Once you choose your lights, where do you put them? You don’t want your light sources to distract from the scene you’re illuminating. You also want to control shadows and silhouettes. One way to do this is to work your lighting into the scene. The room or area you’re lighting could be lit by a fireplace, jack-o-lantern, candles, or a child’s night light. Another way is to put the light source behind your props. This means it doesn’t matter what the light fixture looks like. It will also cast the object it’s behind in silhouette. For example, if you have a mostly dark room with a coffin leaning against the wall opposite the door, put a light behind the coffin. Then your guests eyes will be automatically drawn to the silhouette of the coffin. The coffin will be their center of focus. They’ll creep forward, just knowing that something is going to jump out of that coffin to scare them. As they steel themselves for the jump scare they are sure is going to happen, you have your monster creeping up behind them.
Another way to use shadows is up lighting. It’s the same thing as placing a flashlight under your face to look scary. When an object is lit from below it casts unfamiliar shadows. Placing your light behind a wall of wooden slats will also create unfamiliar shadows and an eerie feel. If you’re using black plastic for your walls, you could punch holes or cut slashes in it for a similar effect. Combining these two effects by placing your lights under a deck, patio, or false floor is also an easy way to create a creepy feeling.
Each lighting choice you make is going to present its own set of challenges. If you’re using live flame, you need to keep the fire from spreading or burning anyone. If you’re using batteries, you need to make sure to check them regularly. If you’re plugging things in, you need to worry about cords and tripped breakers. The fire and battery options are fairly self explanatory, so let’s talk some more about plugged in lighting.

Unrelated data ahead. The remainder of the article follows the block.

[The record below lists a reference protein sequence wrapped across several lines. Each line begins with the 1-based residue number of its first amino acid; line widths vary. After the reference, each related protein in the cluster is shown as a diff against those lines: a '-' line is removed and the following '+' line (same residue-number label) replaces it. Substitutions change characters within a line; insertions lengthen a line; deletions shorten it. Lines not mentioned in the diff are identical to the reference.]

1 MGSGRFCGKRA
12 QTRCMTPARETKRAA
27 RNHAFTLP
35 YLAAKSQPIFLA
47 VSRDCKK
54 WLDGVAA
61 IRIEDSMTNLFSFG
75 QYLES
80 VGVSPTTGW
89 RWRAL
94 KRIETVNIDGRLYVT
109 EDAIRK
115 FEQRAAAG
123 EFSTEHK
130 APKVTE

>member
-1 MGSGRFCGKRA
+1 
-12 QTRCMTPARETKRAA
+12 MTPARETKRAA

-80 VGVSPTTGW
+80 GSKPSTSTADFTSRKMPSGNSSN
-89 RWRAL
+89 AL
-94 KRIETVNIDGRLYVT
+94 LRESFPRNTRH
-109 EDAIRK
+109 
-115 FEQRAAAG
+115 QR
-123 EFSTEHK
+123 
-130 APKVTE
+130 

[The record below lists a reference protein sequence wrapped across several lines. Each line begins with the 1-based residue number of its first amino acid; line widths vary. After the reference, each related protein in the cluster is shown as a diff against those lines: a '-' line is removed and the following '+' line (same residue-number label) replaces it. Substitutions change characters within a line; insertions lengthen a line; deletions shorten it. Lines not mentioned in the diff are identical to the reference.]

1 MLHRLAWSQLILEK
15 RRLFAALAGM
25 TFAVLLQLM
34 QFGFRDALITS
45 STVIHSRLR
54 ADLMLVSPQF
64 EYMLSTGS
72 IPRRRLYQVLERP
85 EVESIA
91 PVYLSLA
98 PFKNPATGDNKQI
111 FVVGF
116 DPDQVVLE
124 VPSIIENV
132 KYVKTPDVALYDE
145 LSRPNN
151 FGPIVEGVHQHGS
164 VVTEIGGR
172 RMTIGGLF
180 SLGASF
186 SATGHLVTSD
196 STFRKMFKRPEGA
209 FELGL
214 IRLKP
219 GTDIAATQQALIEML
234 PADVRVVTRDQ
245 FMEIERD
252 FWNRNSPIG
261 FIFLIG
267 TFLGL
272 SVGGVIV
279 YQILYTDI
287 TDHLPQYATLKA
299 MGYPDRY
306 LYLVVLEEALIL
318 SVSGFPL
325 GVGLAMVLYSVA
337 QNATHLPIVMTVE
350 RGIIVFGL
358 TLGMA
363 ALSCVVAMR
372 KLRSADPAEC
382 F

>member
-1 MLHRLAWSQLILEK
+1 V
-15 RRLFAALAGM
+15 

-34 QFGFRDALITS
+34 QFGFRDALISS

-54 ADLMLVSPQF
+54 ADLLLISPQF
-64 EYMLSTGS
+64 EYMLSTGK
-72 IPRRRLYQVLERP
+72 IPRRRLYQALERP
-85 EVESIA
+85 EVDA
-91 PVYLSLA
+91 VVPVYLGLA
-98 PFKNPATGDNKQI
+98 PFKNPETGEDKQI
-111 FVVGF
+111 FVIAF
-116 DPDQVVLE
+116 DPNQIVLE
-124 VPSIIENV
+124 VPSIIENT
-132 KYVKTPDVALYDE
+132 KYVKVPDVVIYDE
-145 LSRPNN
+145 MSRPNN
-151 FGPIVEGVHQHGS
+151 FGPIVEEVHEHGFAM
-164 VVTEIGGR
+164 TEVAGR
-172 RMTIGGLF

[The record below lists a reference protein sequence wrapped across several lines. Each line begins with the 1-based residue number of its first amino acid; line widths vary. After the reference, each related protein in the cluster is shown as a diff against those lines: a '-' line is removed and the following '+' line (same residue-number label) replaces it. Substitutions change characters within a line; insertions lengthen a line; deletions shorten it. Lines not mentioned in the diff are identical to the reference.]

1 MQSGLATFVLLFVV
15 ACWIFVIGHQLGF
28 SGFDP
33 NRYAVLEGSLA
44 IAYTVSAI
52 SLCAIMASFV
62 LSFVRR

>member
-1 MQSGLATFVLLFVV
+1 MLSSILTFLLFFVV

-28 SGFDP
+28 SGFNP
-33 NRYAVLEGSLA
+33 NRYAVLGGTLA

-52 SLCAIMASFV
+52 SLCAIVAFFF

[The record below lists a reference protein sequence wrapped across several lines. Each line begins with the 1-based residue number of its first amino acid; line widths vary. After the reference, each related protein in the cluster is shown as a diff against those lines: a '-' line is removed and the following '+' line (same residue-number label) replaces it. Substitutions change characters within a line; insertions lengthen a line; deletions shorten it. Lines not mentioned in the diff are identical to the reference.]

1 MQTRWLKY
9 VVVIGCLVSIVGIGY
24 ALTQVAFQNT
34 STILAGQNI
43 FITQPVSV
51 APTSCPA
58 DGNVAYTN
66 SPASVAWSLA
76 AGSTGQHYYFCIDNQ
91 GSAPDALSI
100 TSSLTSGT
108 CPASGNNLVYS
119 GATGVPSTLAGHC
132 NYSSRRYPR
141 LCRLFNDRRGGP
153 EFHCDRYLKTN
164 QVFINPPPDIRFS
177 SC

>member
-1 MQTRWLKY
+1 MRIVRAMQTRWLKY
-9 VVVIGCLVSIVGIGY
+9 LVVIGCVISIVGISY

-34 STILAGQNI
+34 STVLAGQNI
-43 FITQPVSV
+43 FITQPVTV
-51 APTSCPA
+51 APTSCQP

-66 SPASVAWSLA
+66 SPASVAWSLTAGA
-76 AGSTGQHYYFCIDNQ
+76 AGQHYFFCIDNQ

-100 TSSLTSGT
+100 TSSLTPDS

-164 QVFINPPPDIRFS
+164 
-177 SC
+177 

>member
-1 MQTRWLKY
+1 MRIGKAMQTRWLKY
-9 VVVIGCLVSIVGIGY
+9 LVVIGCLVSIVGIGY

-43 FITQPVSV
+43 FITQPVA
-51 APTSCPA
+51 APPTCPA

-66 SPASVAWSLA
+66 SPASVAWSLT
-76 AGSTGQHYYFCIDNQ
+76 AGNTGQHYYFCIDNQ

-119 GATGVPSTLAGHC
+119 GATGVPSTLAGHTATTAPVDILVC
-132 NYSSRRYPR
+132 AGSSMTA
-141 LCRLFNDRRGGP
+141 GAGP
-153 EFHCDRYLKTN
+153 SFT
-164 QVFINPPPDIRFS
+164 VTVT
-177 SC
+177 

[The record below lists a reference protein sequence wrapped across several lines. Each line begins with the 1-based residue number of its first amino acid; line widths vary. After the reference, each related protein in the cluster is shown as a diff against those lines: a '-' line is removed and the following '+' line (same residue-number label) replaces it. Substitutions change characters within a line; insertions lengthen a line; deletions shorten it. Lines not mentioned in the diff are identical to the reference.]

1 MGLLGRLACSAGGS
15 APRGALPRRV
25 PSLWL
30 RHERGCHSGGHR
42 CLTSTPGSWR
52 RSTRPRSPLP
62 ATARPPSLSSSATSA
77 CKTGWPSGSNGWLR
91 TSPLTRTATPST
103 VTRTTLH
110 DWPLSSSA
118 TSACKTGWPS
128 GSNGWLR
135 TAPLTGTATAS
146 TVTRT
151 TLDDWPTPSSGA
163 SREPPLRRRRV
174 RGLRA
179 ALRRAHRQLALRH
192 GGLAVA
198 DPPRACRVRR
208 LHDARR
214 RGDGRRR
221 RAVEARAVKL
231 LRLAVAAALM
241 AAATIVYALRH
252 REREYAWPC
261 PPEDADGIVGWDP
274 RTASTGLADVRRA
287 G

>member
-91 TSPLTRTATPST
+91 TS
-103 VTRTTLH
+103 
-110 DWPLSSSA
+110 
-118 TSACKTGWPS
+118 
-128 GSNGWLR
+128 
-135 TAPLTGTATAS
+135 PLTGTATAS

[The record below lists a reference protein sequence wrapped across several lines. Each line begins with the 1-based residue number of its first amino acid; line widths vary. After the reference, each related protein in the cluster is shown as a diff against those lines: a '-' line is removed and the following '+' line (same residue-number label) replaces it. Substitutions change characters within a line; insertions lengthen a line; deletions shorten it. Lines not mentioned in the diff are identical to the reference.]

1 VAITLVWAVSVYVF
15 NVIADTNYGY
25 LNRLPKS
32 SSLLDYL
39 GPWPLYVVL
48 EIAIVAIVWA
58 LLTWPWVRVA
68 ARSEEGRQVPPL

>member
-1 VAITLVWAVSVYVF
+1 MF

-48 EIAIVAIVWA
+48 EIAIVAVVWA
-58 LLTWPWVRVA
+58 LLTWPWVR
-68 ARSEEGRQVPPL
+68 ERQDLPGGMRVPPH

You don’t want to lose power to tripped breakers in the middle of your event, so find at least two plugs (outlets) that are on separate circuits. You can do this by plugging a light into each outlet you want to use, and then turning breakers off one at a time in your electrical panel. Check which lights turned off, and make a note of it. Try to divide your devices evenly amongst as many outlets as possible.
Never assume that people will notice your cords and avoid tripping on them. Instead, try to run them along the base of walls, behind walls, or above the ceiling. If you absolutely have to run cords where people will be walking, cover them with a rug or a false floor. Or you could cover them with a rectangle of cardboard. Duct tape the cardboard to the floor and you should have a relatively flat and safe walking area. If your floor is dirt or grass you can cut a piece of PVC to the length you need, then cut it lengthwise (so that if you looked into the end of the PVC it would look like a “C” instead of an “O”). Push your cords into the PVC and dig an impression in the dirt deep enough to either bury the PVC or stake it down level with the ground.
Instead of having your lights stay on constantly, sometimes you will want to control your lights to depending on where people are or what’s happening in a scene. We can’t all afford expensive control boards, but we don’t need to. There are several options for the Fear Maker on a budget. There are many types of occupancy sensors you can buy at your local hardware store, but those can get complicated and are about $20 – $40 each. Pressure pad switches are now available in some stores, but there are also ways to make your own. My personal favorite, though, is remote control outlets. For about $20 you get a remote control and three plugs. Plug them into an outlet or extension cord, and anything you plug into it will be controlled by your remote. If you buy more than one set, think about getting different brands because the remote WILL control plugs from other sets of the same brand.
Last, there are also many kits to allow you to sync Christmas lights to music. The buy in on these seems to hover around $99, and I desperately want to get one and see how well it works in a Horror application. Unfortunately the product reviews tend to be horrible, and I’m not willing (yet) to bet money that the reviews are all due to user error. If any of you have any experience with one of these kits, please let us know if they are any good.